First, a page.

The Government Accountability Office announced Sept. 10 that it launched an initiative aimed at informing policymakers about future issues and technology.

In its first-ever meeting, GAO’s “Center for Strategic Foresight” hosted experts to explore the “management of space policy by government and the private sector," as well as deepfakes — videos using artificial intelligence to portray someone saying something they are not.

“At GAO, we’re committed to thinking strategically about the future in order to meet Congress’ evolving information needs,” said Gene Dodaro, comptroller general of the United States and the head of GAO. “The Center for Strategic Foresight helps to keep us agile by encouraging creative and critical thinking on the latest trends facing government and society. Our goal is to stay focused on Congress’ top policy priorities and to help prepare policymakers for future challenges.”

The center has nine non-resident fellows who are experts in different studies: foresight, planning and futures. They have experience in both the public and private sector.

“We are confronting deep global uncertainties across myriad sectors, and there has never been a more urgent need for strategic guidance at the highest levels of government,” said Amy Webb, a fellow and professor at New York University’s Stern School of Business. As a strictly nonpartisan organization, like GAO, the Center is uniquely positioned to act as a central hub for research, data-driven models and strategic assessment.”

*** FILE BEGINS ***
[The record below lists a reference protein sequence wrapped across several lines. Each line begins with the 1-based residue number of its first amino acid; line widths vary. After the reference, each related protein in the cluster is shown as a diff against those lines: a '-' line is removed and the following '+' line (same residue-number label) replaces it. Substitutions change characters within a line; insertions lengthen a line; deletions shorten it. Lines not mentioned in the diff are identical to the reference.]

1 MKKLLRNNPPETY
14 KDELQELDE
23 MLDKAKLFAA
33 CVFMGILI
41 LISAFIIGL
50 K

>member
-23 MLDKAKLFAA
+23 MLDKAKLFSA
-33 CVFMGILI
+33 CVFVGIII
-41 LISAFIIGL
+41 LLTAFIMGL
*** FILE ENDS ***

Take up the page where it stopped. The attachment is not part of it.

Deepfake videos are concerning problem in emerging technology across both the private and public sector. Earlier this year, a doctored video of House Speaker Nancy Pelosi highlighted the potential threats of deepfakes, particularly after President Donald Trump’s personal lawyer Rudy Giuliani tweeted the video, which was later deleted. The president tweeted out a different distorted video of Pelosi shortly after.

Andrew Eversden covers all things defense technology for C4ISRNET. He previously reported on federal IT and cybersecurity for Federal Times and Fifth Domain, and worked as a congressional reporting fellow for the Texas Tribune. He was also a Washington intern for the Durango Herald. Andrew is a graduate of American University.

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